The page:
cannot expect a person to defend the non-existence of 'god', unless
that god is sufficiently defined, as working definitions of key terms
are mandatory for all meaningful dialogue. Unfortunately, what
possesses is a subject of intense disagreement among not only theists
and Christians in general, but specific sub-sets of Christians (i.e.,
classical theists [god is omniscient], and open-theists [god is not
that the members of this forum were counting on the atheist's opening
post being something less than the 950,000 words it would take to defend
the non-existence of all known gods of traditional religious
conception, it makes sense for the atheist who denies a specific god, as
I do, to provide reasons why
"atheism is true" with respect to that particular god.
Narrowing these debates to focusing on one god at a time clearly helps
the participants to focus on areas of the most substantial disagreement.
proposition I agreed to defend is "atheism is true". But there are
many different gods offered by theism, and the weaknesses of one god's
attributes that allow me to argue for its non-existence, are not
necessarily found in other gods. For example, the god of unmodified
classical theism has foreknowledge that is both exhaustive and
infallible. The god of open-theism does not have these qualities. So
it is no injury to the atheist position to note that arguments in favor
of the non-existence of the god of classical theism, wouldn't
necessarily show the non-existence of the god of open-theism. This post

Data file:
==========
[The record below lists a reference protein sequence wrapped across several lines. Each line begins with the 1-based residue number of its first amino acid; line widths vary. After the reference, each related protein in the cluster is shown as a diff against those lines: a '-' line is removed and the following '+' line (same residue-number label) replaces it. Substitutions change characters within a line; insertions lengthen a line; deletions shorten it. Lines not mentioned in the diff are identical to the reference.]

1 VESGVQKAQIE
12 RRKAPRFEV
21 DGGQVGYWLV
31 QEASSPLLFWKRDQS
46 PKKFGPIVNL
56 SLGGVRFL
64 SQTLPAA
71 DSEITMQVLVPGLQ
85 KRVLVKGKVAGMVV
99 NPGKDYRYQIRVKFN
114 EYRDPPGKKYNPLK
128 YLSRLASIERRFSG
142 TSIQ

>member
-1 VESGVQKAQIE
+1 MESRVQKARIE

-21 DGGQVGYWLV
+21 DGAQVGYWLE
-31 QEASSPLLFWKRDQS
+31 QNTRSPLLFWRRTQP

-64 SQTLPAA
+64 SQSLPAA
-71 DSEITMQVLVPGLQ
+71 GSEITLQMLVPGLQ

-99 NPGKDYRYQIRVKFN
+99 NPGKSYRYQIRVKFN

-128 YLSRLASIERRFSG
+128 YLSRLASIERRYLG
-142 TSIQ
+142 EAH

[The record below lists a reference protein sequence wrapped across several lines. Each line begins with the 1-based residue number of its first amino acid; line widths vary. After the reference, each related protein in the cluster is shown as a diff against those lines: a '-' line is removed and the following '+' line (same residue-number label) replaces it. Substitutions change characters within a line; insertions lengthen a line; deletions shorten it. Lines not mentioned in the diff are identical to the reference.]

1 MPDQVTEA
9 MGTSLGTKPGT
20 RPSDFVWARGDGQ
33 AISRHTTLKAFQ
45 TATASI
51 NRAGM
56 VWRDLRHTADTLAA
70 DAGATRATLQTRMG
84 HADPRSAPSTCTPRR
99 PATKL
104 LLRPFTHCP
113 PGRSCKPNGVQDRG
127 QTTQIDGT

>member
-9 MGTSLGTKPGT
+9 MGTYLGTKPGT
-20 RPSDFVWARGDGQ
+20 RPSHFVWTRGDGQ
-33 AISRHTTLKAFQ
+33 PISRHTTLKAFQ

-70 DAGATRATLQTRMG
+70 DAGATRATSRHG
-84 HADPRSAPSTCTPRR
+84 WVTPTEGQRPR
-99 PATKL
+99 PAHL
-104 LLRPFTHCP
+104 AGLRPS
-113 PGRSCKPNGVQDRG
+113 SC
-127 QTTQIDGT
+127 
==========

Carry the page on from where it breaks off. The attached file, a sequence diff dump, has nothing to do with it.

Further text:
is limited to showing "atheism is true" with respect to the god of unmodified classical theism.
If you worship a different god than this, wait your turn. I'll likely
be defending "atheism is true" with respect to your particular god, in a
I start with rebuttal to the classical theist god since this is the god most likely worshiped by Catholics. See http://www.newadvent.org/cathen/06612a.htm#IID
you be sure that married bachelors do not exist in the Andromeda
galaxy? Yes. How could that be, given that you have never been there
to check? Easy, because the concept of 'married bachelor' is
self-refuting (i.e., the problems with its existence are intrinsic and
do not arise from considerations outside the entity itself). "Married"
means at least "not
single" among other things, and "bachelor" means at least "single" among other things. The law of non-contradiction (i.e., a
cannot be both a
at the same time in the same way) thus prevents the existence of such a
person. So if the god of classical theism possesses the kind of